A word or word group that completes the predicate in a sentence.
'complement' is also used in a wider sense. We often need to add something to a verb, noun, or adjective to complete its meaning. If somebody says I want, we expect to hear what he or she wants; the words the need obviously don't make sense alone; after hearing I'm interested, we may need to be told what the speaker is interested in. Words and expressions which 'complete' the meaning of a verb, noun, or adjective are also called 'complements.'
- I want a drink, and then I want to go home.
- Does she understand the need for secrecy?
- I'm interested in learning to fly
- A subject complement follows a linking verb; it is normally an adjective or a noun that renames or defines in some way the subject.
Adjective complements are also called predicate adjectives; noun complements are also called predicate nouns or predicate nominatives. See predicates, above.
- A glacier is a huge body of ice.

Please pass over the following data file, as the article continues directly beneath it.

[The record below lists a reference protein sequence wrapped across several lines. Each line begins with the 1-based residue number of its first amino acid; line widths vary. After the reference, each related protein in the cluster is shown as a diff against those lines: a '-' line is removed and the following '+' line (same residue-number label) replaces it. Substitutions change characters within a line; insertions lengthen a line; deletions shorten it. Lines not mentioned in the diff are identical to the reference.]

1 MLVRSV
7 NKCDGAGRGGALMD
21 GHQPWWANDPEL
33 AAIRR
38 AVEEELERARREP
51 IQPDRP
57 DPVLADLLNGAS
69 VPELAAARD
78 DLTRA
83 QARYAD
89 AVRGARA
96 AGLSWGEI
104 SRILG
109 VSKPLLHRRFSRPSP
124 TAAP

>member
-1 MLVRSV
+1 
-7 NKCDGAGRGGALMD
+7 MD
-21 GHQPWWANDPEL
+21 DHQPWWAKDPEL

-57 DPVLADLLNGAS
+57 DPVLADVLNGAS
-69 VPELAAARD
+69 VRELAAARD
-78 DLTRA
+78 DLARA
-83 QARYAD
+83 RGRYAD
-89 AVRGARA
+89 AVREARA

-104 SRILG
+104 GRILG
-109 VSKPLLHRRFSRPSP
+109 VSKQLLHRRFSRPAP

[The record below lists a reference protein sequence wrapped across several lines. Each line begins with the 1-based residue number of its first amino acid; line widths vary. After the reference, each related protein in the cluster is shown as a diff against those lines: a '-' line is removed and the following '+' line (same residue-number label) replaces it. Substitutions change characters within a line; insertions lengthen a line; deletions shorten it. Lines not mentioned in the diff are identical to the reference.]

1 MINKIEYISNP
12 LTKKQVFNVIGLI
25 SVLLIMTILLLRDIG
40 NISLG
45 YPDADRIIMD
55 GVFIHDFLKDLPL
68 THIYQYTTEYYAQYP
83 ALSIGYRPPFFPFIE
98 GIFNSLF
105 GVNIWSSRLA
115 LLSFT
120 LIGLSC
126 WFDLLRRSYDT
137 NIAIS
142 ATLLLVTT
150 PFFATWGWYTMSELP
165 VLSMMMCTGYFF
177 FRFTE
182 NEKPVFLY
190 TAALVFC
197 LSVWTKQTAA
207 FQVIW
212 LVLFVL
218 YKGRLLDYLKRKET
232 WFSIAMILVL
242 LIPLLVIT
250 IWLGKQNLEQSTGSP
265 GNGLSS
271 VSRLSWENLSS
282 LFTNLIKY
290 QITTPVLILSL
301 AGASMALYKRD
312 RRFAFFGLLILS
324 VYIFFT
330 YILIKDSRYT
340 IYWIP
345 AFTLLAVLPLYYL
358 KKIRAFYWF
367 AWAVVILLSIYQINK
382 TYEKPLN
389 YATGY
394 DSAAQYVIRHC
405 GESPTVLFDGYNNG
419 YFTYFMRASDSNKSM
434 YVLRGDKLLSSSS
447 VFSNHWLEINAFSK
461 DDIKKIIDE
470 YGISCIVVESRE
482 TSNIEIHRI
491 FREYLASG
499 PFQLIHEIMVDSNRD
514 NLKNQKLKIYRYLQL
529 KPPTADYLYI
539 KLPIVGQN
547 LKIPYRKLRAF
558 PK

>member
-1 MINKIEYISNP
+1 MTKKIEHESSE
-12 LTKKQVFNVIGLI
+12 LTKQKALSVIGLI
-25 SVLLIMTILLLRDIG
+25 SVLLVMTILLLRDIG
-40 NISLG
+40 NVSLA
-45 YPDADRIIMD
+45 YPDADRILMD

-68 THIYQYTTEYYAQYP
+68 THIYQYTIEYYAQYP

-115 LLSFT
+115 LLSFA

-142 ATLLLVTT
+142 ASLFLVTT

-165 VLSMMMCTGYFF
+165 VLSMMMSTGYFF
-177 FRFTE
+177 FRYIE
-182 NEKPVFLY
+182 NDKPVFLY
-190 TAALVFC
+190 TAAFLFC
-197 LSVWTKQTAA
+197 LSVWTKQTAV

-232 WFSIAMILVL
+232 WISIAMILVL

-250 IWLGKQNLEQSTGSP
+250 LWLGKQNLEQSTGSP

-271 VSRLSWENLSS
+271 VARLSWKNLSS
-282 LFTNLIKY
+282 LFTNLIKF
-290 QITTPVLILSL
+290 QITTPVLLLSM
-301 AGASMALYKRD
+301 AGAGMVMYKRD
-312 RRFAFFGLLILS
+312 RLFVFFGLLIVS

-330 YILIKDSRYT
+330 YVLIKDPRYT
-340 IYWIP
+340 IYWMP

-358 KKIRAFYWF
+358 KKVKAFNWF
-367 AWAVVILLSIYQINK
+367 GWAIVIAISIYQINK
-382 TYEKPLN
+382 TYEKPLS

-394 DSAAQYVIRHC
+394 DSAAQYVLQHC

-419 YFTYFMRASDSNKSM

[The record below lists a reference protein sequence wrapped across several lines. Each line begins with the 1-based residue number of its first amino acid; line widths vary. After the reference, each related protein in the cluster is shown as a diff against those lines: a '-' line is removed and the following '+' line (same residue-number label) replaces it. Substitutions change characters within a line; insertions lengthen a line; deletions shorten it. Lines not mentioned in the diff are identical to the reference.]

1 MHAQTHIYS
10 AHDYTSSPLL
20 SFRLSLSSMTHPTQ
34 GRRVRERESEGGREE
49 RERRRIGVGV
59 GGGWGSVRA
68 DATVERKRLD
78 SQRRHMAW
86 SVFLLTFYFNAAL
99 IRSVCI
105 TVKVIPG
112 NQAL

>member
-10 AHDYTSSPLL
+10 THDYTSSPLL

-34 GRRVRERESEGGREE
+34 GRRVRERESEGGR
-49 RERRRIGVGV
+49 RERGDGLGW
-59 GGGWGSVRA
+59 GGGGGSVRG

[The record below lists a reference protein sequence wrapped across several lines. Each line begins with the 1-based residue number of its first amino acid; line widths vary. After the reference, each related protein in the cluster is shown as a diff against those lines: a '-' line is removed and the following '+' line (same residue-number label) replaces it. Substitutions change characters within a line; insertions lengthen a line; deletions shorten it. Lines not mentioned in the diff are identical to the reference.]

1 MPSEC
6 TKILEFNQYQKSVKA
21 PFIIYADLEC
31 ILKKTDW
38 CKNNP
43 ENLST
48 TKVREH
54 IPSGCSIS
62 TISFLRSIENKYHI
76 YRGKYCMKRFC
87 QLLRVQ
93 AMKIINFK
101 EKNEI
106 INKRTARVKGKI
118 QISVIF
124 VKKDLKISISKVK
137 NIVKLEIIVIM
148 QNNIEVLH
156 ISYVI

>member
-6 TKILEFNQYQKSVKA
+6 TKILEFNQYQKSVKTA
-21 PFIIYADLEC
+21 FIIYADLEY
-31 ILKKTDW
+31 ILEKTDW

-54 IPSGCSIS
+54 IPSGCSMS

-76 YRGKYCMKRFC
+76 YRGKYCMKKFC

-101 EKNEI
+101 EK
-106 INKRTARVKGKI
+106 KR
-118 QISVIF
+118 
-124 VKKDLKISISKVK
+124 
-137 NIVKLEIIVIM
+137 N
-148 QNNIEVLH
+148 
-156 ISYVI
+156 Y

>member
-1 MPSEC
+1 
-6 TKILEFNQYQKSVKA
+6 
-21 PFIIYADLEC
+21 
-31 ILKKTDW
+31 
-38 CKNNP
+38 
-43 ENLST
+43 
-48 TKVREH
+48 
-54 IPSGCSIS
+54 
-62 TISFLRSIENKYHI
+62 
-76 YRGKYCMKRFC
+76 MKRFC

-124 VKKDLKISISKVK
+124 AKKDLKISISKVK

- Glaciers are beautiful and potentially dangerous at the same time.
- This glacier is not yet fully formed. (verb form acting as an adjective, a participle)
- An object complement follows and modifies or refers to a direct object. It can be a noun or adjective or any word acting as a noun or adjective.
- The convention named Dogbreath Vice President to keep him happy. (The noun "Vice President" complements the direct object "Dogbreath"; the adjective "happy" complements the object "him.")
- The clown got the children too excited. (The participle "excited" complements the object "children.")
- A verb complement is a direct or indirect object of a verb. (See above.)
- Granny left Raoul all her money. (Both "money" [the direct object] and "Raoul" [the indirect object] are said to be the verb complements of this sentence.)